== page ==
Kate McKinnon as Susan B. Anthony on 'SNL' shows that feminism can be messy
Sometimes meeting your heroes isn’t all it’s cracked up to be — especially when your hero is dead. Kate McKinnon rocked it as Susan B. Anthony on last night’s Saturday Night Live, but for all the wrong reasons. The hilarious sketch cleverly shows us how fallible our heroes can be, and some of the problems with modern feminism.
A group of women, including host Felicity Jones, Cecily Strong, Aidy Bryant, Melissa Villasenor and Vanessa Bayer, summon the ghost of Susan B. Anthony by chanting her name in her old home, and originally are delighted to meet their hero. They sincerely and enthusiastically thank the ghostly Anthony — at first. But the delight of her presence quickly wears off, as the women lose interest with impressive speed. Sure, meeting one of the most famous suffragettes in the world is cool, but can they catch the train in time to get home?
As the women argue over whether they should take a cab and if they’ll have enough time to get burgers before they hit the road, Anthony attempts to share with them some of her knowledge and experiences. Too bad they already heard about much of it on the tour, and are more concerned with train times than feminist ideals. The entire skit highlights how so so many people are more interested in their immediate comforts than in significant issues, let alone the history of a movement.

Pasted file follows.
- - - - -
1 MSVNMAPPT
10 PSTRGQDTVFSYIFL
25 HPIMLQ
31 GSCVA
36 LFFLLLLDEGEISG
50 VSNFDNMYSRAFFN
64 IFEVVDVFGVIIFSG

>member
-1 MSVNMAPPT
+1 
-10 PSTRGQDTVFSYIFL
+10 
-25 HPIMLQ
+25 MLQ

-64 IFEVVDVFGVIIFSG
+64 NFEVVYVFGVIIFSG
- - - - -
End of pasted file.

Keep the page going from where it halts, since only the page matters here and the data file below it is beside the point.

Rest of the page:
Anthony eventually becomes such a nuisance that the women beat a hasty retreat. They pause to earnestly thank her one more time (despite how annoying she proved to be while they tried to make their very important travel plans) for her work as a feminist. As Susan B. Anthony bids them farewell, she leaves them with one last phrase: “Also, abortion is murder!”
The women are shocked, but they shouldn’t be; despite all she did for modern feminism (and the fame that still surrounds her name), Anthony was by no means perfect: her sweeping ideology didn’t even include women of color. In fact, Anthony made some pretty horrifically racist statements that clearly showed she was fine with racism, so long as she and other white women were granted the right to vote. So uh, maybe think about your hero worship.
Pretty heavy stuff for an SNL sketch, but the show has never shied away from political discourse (particularly now). It serves as a timely reminder that we must all remain passionately involved with important issues and not just give them lip service when it’s convenience.
Oh, and people who can make a huge different can still be kind of terrible. Guess the lesson is clear: don’t summon ghosts unless you’re really ready to face the past.